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Old 04-23-2010, 02:30 PM   #41
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Default Re: Where and How to learn Java and/or C++.

Thank you for your subject
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Old 04-24-2010, 01:51 PM   #42
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Default Re: Where and How to learn Java and/or C++.

I've learnt HTML, XHTML, XML, CSS, JavaScript and C++ with books from my local library. If you're interested in starting a programming/coding language, I'd say stick with books, as they cover most aspects, and you know what your getting. Whereas, if you use an online tutorials, there is a chance that it could be complete nonsense, as berry120 pointed out.

Also, learning from a book also sped up my learning, I can spend as long as I want reading a book, e.g. at night, before school. Whereas, when using an online tutorial, you can only access it when you have, A) A computer. And B) Internet access. Books tend to be more professional, sometimes the online tutorials can be chucked together in half an hour.

Online tutorials, e.g. as in on a website, can often be hard to read and understand, I used them for a while, but you come across too many adverts in the middle of a paragraph, etc. It can also cause stress on your eyes if you're just looking at the screen for a long time, e.g. reading from the screen.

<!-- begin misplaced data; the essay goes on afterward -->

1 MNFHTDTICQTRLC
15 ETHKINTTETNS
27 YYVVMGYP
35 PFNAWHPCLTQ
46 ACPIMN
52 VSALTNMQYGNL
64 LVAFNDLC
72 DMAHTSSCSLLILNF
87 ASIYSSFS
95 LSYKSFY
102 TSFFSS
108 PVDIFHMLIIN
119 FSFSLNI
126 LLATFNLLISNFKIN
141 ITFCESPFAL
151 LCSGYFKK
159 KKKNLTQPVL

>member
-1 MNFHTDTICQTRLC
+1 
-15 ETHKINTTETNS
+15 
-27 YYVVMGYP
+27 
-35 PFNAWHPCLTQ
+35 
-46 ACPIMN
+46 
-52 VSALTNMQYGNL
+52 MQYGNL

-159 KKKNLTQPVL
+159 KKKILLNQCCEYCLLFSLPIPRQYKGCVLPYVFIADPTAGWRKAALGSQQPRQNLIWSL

Note for new members: If you've just started wondering about programming/coding/web design, I suggest you start from a published book, I would recommend the "For Dummies" series. A while ago when I was wondering about programming and how to do it an' stuff, I thought it was impossible, that only incredibly smart people could do it, but it's not like that, if you start form the beginning and work at your own pace, it's pretty simple.

I know this hasn't got much to do with the thread, but if I was starting out, I'd get a good grasp of HTML, then move onto XHTML (which is similar bit different. It stands for Extended Hypertext Markup Language), then move onto CSS (Cascading Style Sheets), JavaScript (nothing like Java, don't be fooled!), then if you are confident move onto Java, then there's plenty more things to learn, including: PHP, MySQL, Perl, XML, etc. C++ and C# are quite complicated languages to learn, despite me learning C++ first off. I would suggest you leave C++ until you've tied up all loose ends and have a good understanding of a few other easy languages first.

Although I wouldn't say that computing languages are easy, but if you get stuck into them, then it's just learning one thing at a time, like at school. A lot of people tend to pick up a book, flick the the middle page and say, "Woah, that looks complicated!" but if you've read the book from the start, and you gradually progress, then it becomes a lot more simple.